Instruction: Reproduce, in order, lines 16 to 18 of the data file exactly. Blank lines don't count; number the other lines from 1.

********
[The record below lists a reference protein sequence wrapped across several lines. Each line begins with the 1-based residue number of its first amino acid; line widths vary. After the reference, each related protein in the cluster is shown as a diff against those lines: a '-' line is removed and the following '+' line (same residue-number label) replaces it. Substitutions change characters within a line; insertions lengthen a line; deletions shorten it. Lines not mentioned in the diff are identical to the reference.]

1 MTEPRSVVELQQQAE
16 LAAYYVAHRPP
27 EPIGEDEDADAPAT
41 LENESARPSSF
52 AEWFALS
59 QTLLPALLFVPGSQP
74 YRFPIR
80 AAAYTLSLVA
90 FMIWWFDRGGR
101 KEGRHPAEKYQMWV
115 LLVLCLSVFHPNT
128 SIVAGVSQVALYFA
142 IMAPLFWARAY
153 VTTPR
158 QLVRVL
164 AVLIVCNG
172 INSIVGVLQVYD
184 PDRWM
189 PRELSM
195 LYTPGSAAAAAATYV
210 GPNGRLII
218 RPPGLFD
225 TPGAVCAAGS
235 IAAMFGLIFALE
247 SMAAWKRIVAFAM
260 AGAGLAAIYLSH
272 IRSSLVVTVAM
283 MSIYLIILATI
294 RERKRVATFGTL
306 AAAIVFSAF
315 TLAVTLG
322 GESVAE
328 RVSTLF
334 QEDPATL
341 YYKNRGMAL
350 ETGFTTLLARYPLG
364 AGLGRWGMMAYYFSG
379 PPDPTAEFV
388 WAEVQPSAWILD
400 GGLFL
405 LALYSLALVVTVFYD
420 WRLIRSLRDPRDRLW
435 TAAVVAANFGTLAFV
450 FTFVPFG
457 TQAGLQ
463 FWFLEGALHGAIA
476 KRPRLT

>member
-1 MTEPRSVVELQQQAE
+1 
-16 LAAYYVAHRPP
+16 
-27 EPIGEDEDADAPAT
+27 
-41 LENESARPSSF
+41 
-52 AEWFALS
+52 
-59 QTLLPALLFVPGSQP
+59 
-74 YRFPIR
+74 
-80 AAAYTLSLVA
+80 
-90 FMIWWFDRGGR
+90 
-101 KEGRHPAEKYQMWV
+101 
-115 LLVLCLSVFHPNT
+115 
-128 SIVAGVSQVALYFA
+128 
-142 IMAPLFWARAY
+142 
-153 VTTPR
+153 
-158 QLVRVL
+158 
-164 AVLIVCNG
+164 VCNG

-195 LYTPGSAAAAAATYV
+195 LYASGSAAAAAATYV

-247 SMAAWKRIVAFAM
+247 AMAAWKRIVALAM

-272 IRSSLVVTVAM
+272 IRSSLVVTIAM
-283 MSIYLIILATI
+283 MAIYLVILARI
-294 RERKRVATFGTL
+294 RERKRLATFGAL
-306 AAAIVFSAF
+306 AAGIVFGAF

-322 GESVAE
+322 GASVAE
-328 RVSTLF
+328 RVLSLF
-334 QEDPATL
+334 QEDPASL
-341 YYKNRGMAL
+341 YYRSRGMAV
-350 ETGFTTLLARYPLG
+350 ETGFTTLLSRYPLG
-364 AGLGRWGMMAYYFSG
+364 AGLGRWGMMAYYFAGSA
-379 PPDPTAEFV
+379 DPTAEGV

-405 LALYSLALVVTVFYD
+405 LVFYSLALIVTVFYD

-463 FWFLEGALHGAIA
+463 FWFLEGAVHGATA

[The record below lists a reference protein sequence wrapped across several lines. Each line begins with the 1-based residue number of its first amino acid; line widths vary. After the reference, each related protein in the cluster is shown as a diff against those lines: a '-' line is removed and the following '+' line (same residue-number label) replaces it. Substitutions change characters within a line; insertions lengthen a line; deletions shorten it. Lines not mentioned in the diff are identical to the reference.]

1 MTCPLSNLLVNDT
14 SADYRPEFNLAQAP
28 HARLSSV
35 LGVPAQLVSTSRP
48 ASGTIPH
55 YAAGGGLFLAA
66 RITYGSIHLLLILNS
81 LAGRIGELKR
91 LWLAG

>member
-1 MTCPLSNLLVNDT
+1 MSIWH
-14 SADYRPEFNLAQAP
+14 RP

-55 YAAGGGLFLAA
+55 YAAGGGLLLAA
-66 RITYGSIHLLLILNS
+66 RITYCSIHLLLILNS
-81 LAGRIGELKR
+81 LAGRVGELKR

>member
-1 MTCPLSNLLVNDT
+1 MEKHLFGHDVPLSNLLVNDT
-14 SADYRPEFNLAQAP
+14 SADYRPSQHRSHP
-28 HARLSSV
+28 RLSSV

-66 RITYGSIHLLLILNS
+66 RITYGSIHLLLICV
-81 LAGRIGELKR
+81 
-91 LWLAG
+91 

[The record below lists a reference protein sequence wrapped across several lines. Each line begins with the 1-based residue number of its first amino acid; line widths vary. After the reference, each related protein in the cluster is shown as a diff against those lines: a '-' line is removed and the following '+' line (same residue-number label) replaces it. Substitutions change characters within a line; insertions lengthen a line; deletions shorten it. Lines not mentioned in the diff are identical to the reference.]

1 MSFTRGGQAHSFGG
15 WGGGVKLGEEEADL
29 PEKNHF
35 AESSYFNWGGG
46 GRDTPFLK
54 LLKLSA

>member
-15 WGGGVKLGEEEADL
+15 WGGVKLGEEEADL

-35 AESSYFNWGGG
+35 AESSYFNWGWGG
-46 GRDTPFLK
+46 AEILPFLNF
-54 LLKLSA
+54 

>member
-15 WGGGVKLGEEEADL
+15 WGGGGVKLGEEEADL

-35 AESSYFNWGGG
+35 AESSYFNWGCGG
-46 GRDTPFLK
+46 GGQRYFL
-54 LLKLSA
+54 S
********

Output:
158 QLVRVL
164 AVLIVCNG
172 INSIVGVLQVYD